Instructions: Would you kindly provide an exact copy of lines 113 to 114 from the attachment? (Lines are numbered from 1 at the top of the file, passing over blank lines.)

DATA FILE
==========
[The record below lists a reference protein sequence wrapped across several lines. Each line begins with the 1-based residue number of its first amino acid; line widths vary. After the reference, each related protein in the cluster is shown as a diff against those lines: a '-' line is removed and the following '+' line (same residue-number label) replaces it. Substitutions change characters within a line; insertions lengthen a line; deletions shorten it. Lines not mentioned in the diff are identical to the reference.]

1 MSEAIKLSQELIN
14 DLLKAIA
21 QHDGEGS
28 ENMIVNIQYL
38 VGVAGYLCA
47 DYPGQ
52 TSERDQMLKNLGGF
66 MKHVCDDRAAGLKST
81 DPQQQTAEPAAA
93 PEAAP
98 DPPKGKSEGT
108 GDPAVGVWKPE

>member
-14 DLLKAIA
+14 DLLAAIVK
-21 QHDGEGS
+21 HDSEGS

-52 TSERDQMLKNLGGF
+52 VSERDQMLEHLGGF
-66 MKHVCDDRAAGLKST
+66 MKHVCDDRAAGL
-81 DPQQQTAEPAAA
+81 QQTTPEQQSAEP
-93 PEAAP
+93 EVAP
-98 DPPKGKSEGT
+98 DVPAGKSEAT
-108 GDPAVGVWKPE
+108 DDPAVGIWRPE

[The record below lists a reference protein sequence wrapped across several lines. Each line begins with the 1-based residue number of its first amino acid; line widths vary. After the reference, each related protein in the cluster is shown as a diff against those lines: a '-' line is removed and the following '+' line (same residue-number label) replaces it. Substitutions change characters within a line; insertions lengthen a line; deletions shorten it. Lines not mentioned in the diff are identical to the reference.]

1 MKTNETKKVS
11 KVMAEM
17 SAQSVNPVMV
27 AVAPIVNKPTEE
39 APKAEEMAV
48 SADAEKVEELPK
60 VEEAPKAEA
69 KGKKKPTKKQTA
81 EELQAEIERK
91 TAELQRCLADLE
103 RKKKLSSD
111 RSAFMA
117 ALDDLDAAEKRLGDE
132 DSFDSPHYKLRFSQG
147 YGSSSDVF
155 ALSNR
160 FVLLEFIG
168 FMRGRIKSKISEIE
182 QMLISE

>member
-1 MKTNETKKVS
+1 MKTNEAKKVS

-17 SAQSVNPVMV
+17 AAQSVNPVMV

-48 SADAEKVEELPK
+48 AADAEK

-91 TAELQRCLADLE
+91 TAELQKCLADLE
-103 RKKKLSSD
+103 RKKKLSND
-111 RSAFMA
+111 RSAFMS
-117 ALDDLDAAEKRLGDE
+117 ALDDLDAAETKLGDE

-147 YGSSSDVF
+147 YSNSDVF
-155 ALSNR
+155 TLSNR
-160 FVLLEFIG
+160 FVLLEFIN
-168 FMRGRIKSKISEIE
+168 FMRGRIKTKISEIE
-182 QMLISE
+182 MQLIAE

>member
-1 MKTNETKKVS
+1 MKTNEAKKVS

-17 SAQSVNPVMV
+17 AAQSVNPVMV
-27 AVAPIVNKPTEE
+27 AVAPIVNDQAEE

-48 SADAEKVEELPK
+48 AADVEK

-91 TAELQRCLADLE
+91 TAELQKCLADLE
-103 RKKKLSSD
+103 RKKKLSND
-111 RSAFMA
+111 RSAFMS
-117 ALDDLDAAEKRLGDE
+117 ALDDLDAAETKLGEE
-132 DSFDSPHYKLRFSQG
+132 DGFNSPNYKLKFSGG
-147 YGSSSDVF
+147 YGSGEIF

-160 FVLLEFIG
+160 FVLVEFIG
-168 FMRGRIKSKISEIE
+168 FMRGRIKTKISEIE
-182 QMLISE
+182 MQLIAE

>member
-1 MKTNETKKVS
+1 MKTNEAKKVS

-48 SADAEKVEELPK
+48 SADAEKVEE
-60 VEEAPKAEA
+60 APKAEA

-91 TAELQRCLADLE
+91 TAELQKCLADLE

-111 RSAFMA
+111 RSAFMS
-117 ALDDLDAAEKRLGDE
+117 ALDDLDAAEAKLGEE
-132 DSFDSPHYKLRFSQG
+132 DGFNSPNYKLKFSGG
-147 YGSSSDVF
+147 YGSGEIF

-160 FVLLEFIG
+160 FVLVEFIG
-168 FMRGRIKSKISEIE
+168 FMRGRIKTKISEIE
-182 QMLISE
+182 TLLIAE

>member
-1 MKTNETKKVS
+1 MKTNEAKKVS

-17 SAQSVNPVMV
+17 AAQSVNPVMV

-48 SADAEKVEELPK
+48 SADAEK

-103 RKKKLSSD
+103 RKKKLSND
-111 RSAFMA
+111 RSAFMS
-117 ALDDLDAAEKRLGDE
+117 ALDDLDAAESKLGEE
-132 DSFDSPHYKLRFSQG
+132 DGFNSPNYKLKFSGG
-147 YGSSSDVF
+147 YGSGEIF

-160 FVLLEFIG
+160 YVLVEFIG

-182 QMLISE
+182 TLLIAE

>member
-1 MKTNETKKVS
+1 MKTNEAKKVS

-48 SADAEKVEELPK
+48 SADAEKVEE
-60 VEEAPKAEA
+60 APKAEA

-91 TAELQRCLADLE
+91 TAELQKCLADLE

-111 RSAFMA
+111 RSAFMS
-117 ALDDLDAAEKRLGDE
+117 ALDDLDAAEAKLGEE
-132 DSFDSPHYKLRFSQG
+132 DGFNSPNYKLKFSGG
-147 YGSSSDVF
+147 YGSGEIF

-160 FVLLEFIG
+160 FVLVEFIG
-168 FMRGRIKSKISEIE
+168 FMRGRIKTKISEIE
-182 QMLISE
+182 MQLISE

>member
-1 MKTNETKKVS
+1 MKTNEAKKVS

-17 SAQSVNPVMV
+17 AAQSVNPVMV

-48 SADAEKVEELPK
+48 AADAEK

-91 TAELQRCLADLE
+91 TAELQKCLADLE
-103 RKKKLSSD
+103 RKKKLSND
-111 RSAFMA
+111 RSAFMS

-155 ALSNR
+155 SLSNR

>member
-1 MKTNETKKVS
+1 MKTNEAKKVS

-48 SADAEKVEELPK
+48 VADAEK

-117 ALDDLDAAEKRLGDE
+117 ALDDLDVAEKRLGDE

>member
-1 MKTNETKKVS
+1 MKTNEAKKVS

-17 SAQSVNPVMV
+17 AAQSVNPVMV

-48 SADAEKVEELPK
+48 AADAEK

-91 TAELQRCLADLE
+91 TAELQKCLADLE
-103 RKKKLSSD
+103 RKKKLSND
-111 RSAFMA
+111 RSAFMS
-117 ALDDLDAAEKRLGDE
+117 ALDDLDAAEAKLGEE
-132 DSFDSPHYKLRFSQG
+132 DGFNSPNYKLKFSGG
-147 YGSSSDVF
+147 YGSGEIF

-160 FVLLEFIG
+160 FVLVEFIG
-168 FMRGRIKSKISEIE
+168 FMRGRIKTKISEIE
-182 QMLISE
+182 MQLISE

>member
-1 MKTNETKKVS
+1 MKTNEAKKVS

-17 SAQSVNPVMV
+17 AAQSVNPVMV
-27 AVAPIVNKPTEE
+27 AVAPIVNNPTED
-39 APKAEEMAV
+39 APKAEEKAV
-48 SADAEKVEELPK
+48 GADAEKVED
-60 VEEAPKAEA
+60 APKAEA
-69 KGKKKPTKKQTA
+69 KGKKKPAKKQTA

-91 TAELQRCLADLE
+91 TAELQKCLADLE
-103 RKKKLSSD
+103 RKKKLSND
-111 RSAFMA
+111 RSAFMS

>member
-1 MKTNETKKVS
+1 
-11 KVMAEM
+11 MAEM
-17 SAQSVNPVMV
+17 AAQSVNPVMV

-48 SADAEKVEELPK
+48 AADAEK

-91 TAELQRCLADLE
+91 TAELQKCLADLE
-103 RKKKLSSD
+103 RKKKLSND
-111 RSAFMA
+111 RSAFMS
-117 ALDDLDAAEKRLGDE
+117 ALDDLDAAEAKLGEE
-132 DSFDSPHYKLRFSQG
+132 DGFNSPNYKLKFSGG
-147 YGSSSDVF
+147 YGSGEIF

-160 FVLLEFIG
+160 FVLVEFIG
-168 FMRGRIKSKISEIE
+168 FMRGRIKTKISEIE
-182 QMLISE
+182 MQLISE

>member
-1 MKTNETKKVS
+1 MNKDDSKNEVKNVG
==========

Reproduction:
+111 RSAFMS
-117 ALDDLDAAEKRLGDE